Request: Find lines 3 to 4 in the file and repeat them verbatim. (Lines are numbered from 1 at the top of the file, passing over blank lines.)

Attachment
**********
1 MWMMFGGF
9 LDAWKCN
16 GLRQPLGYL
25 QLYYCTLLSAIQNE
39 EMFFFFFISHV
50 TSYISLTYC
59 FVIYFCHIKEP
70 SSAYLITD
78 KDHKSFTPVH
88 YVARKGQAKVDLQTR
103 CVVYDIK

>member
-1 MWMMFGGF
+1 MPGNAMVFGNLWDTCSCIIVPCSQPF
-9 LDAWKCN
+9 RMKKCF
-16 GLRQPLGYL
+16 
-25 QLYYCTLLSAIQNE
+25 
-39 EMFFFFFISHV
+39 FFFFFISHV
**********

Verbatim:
16 GLRQPLGYL
25 QLYYCTLLSAIQNE